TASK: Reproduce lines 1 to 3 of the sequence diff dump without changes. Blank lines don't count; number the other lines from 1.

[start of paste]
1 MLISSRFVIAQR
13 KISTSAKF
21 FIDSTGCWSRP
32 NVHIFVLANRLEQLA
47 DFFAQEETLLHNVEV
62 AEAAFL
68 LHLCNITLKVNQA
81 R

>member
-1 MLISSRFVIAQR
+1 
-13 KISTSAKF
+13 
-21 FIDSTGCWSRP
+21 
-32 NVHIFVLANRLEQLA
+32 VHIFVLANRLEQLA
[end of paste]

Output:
1 MLISSRFVIAQR
13 KISTSAKF
21 FIDSTGCWSRP